Takeaways: Uyghurs of East Turkestan are under attack — don’t look away

The issue of the Chinese government’s repression of Uyghurs became a subject of international attention after a U.N. report released toward the end of the summer laid bare the severity of the situation.

However, the world was already aware of the mistreatment of these people. It is no secret that China has been extremely harsh against the Uyghur national minority. Uyghurs are an ethnic Turkic Muslim people who have lived in East Turkestan — a phrase the Chinese government has criminalized and replaced with Xinjiang — for thousands of years. Much like the invasion of Tibet, China took over this land and its people and has refused to allow cultural rights or rights to religious freedom, let alone any semblance of national self-determination. As part of this effort, in the last few years, China has banned the use of the Uyghur language, a critical part of Uyghur culture, in schools. The government has also banned Islamic baby names, which means Uyghur people can no longer pass on the names that they have used for generations. It has taken steps to prevent Uyghurs from observing the fast during Ramadan by ordering restaurants to stay open and restricting access to mosques, and even forcing people to eat and break their fast in some instances. As the Guardian reports, “The hard-line policies started shortly after the appointment of Chen Quanguo as Xinjiang’s party secretary, a strongman who had previously pursued similar policies in Tibet.” The intention behind the policies is to break down and ultimately end Uyghur identity and their existence as a separate people from the Han Chinese, as it has done (and continues to do) in Tibet.

Yet, all of these horrible restrictions and violations of human rights were only the buildup to a truly indefensible policy of concentration camps. The term “concentration camps” is truly bloodcurdling for many in the U.S. and Europe well-educated in the horrors of the Holocaust — the idea that an ethnic group could be herded into camps for “re-education” through hard labor is a jolt into action for even the most uninterested observer. There are reports of forced disappearances and the killings of an Islamic scholar and Uyghur students in police custody. These concentration camps were described in January as holding approximately 120,000 people. More recent reports say they hold closer to one million people at any moment. One million people. More than the population of the city of Boston. One expert said “that nearly every [Uyghur] born between 1980 and 2000 has been interned.” The camps have become sites of intense psychological torture, where Muslims have been forced to eat pork and drink alcohol. Of course, China denies this, even saying Uyghurs are “happy” and denying any discrimination — a flat-out lie.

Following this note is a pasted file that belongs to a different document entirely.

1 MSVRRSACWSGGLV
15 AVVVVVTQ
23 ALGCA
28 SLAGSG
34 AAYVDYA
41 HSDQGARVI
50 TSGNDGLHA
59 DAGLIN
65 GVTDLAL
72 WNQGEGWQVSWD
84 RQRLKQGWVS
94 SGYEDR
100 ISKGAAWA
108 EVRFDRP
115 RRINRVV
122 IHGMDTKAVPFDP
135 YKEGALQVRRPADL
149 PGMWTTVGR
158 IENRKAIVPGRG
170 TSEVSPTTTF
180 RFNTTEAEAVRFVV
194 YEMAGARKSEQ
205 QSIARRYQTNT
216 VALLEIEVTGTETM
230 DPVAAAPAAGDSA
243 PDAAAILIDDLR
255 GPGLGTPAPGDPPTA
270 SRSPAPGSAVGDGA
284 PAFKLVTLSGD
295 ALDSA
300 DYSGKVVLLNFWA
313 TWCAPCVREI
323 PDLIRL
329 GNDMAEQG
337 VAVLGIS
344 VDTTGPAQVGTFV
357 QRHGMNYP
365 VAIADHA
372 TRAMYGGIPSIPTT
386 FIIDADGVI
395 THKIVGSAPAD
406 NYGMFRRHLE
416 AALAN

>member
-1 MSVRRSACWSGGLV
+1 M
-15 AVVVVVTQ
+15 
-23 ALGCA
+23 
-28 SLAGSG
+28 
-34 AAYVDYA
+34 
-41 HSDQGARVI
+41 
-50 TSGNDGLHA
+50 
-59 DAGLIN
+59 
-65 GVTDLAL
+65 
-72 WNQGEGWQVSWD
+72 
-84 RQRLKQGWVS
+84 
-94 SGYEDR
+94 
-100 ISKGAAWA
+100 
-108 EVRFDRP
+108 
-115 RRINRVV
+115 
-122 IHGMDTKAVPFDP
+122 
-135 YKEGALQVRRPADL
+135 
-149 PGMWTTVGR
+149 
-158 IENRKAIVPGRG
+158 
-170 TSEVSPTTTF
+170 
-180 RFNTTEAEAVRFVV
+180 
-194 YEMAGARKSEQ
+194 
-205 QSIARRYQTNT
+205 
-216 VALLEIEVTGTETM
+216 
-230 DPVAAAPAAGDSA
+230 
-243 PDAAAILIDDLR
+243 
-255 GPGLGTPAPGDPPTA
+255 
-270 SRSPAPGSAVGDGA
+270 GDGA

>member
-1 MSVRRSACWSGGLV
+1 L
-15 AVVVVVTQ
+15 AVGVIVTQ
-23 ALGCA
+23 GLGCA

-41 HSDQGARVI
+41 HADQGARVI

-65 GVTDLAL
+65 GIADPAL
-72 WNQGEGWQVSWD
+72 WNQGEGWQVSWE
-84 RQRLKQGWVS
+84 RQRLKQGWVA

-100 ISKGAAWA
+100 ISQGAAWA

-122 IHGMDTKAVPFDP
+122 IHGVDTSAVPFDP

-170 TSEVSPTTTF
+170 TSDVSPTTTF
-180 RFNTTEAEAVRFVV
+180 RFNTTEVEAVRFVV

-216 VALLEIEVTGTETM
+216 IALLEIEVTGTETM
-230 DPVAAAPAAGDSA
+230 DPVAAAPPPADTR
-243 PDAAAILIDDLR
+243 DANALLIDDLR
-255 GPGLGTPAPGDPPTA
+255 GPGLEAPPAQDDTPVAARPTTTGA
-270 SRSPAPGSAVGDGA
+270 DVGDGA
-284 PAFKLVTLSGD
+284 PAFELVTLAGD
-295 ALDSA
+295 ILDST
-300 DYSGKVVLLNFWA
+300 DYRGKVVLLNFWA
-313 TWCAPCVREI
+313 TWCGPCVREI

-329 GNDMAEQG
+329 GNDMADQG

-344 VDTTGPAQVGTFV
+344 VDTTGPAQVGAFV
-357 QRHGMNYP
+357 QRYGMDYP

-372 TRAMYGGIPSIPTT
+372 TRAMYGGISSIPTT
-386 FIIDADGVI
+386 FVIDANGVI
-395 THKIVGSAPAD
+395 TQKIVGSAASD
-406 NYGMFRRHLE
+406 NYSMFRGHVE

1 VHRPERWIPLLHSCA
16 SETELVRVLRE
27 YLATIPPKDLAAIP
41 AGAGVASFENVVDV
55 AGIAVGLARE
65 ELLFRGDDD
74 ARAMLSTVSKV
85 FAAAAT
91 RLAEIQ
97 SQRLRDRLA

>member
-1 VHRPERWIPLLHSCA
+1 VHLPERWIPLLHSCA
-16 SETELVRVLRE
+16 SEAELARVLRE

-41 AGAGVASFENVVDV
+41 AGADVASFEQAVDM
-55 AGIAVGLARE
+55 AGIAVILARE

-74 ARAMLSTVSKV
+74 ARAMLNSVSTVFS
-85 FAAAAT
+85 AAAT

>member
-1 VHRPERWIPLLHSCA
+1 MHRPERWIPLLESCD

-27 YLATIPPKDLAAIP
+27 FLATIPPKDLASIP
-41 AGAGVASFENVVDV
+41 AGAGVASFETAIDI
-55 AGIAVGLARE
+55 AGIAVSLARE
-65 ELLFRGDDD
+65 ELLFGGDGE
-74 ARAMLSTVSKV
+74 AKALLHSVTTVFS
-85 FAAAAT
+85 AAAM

For such a horrific situation, the fleeting coverage is alarming. The media drumbeat must continue; China cannot get away with cultural destruction, psychological torture and concentration camps against the Uyghur Muslim ethnic and religious minority, trying to live in peace in their own land in East Turkestan.